It’s a brand-new year– let alone an entirely new decade– and the “new year, new me” mentality is in full effect for most of us!
Whether you’re starting over at the beginning of the new year or tackling the resolutions you set for yourself at the end of last year, it’s likely that – like most people – you’re prioritizing improved fitness and nutrition.
If healthy nutrition is at the top of your list, think about making small, sustainable changes rather than making drastic changes that tend to be difficult to follow after a couple of days. When you start small, you can build upon your successes, and work your way up to larger dietary changes to eventually achieve your goals.
Registered dietitian Susan Bowerman of Herbalife Nutrition shares five ways to build healthy habits into your eating routine for the new year.
Go for Nutrient Density. Nutrient-dense foods pack a lot of nutrition relative to their calorie count and can help guide your food choices. For instance, if you’re trying to cut down on fat, reduce your intake of simple fats such as oils, butter and fried foods, rather than cutting out healthy fats like avocados or nuts. Similarly, it’s a good idea to cut down on added sugar, but don’t omit nutrient-dense fruits. Fruits are a source of natural sugar but they also offer fiber which helps to fill you up, as well as vitamins and minerals which can help you meet your needs for these nutrients.
Try a New Fruit or Vegetable Once a Week. If you’re not ready to tackle a whole new food item, you can start slowly with a different variety of a familiar food. All fruits and vegetables are unique in terms of the healthy phytonutrients they provide, so variety is really important to your good health. If your salad is always made with iceberg lettuce, switch to deep green romaine or baby spinach instead. Try a new variety of cabbage or apple or cook some purple cauliflower instead of the usual white.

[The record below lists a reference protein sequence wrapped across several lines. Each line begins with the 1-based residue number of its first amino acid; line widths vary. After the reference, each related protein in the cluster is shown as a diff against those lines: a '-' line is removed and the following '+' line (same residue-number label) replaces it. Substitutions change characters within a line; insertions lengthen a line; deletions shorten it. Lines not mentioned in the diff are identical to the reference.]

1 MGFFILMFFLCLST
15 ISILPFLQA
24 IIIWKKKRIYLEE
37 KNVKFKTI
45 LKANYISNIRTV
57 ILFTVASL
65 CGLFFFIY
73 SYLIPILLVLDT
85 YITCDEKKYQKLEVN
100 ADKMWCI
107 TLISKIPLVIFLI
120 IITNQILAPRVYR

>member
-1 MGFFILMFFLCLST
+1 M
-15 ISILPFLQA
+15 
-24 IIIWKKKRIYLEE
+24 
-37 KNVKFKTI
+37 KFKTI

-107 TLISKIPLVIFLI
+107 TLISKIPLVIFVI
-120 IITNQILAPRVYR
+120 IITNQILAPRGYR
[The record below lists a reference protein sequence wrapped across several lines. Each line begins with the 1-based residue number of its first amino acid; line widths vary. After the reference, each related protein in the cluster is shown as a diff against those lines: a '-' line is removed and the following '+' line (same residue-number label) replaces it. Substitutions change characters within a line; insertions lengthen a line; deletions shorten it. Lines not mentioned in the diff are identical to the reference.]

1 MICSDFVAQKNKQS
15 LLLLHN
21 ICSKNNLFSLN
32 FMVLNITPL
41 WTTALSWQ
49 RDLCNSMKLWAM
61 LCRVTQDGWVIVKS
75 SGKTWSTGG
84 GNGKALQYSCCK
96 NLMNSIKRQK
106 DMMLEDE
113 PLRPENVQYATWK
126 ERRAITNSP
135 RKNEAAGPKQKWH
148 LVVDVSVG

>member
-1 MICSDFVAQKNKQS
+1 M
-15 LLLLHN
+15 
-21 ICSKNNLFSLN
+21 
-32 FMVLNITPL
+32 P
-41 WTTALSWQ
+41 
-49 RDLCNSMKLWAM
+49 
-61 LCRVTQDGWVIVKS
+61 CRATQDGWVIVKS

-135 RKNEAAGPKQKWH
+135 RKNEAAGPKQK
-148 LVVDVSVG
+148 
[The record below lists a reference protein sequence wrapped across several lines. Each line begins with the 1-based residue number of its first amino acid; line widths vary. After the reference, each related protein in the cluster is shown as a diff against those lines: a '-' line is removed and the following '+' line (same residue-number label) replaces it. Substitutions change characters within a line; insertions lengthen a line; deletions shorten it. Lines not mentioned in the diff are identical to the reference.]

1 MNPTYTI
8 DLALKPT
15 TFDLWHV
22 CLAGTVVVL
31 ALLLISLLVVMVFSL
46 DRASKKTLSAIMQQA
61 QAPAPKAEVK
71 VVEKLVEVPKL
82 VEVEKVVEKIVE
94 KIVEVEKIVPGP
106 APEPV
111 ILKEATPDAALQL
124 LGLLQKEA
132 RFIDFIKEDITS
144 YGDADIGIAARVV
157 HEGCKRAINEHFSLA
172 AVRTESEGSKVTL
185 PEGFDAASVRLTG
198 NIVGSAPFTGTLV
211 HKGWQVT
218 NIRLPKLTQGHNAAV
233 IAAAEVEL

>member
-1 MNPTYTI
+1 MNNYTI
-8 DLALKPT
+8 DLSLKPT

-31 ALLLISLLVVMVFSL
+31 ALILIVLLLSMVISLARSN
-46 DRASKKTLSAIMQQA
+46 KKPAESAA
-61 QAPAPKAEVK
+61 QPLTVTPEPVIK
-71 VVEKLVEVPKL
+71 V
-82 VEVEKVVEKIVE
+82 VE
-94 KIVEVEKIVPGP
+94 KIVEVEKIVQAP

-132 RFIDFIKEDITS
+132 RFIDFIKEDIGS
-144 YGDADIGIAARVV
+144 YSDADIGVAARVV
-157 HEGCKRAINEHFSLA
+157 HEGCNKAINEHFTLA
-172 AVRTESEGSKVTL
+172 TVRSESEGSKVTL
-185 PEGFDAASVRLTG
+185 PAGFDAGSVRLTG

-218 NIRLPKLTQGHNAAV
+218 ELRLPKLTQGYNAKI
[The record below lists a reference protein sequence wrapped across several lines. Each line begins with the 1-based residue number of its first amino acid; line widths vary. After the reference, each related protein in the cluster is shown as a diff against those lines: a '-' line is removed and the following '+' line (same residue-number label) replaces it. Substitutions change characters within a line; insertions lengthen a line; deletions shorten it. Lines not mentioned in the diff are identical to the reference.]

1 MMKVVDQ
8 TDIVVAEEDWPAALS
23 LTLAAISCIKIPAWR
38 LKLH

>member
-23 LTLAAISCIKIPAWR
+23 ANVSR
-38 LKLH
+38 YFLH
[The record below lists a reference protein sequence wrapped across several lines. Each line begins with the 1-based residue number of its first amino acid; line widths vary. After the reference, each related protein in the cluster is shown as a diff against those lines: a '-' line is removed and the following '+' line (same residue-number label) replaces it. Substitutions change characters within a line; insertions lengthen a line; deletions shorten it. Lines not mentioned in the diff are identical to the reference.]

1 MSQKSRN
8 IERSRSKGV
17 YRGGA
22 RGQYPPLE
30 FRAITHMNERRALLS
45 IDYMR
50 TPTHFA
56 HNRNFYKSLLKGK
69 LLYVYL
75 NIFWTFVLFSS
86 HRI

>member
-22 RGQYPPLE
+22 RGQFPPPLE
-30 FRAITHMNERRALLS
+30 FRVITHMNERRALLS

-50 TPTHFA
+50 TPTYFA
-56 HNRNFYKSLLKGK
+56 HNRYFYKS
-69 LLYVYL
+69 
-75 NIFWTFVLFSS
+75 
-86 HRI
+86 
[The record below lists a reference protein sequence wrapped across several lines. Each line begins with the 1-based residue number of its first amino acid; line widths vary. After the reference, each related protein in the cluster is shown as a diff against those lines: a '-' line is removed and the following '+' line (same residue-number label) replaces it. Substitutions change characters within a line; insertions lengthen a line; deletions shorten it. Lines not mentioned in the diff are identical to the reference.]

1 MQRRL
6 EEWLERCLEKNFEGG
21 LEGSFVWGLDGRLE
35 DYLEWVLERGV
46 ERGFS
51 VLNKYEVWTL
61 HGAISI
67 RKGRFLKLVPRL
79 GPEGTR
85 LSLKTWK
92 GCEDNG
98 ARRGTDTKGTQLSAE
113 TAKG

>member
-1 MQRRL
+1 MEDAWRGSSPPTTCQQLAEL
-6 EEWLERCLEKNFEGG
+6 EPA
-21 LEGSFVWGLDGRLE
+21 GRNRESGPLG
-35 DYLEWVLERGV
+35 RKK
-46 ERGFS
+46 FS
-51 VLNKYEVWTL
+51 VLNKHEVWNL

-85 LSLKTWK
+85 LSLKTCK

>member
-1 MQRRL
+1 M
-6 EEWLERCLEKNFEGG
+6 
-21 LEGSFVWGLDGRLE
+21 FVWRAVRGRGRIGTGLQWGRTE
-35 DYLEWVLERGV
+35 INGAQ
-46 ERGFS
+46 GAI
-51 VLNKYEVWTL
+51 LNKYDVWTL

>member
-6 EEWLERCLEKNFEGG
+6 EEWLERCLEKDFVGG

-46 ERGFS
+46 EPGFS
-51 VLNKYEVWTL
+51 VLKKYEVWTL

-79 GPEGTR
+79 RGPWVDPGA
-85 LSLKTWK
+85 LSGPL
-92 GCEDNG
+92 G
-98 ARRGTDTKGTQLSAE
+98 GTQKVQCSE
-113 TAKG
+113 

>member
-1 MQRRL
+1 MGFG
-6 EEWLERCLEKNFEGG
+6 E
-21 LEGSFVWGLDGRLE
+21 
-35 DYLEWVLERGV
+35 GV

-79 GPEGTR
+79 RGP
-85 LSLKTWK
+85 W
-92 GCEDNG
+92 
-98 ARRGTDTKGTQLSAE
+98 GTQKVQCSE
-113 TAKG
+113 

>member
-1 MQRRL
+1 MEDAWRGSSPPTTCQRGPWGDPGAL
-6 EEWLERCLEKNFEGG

Start Making Healthy Food Swaps. Switching to the lower fat version of foods you eat frequently – such as salad dressings, spreads, dairy products, even desserts – can save you a lot of calories. A cup of whole milk has 150 calories and about 7 grams of fat; nonfat milk has 90 calories and no fat.
A switch from regular ground beef to ground turkey breast can cut about 10 grams of fat and 100 calories per 3-ounce serving. You’ll eat fewer calories and a lot less sugar if you buy plain yogurt and add your own fruit and sweetener instead of the pre-sweetened variety. You can also try replacing refined starches with whole grains like brown rice, whole-wheat pasta, whole wheat bread and crackers, whole-wheat couscous, quinoa, and oatmeal.
Practice Your New Habits When You Eat Out. Most Americans eat an average of four meals a week away in restaurants and consume more calories at these meals than they do at home. So a few small tweaks can save you a lot of calories. Take the edge off your appetite with a piece of fruit or a handful of nuts before you go out – it will help you avoid digging into the bread or chips before your meals starts. Watch your liquid calories from alcohol and sweetened beverages (which often come with free refills). If you’re with a group, try ordering before everyone else does. It can help you stick to your eating plan without getting influenced by everyone else’s choices.
Go Full Force. Once you start seeing and feeling results from the small changes you’ve started making, you should now feel ready to dive a little deeper into your new nutrition routine. You can plan to prepare more meals with your new favorite ingredients, use healthy supplementation in areas where you may need it (such as extra protein or vitamin D) and even incorporate a more challenging fitness routine to maximize your fitness or weight-loss goals.
For more tips from Susan, visit www.IAMHerbalife.com.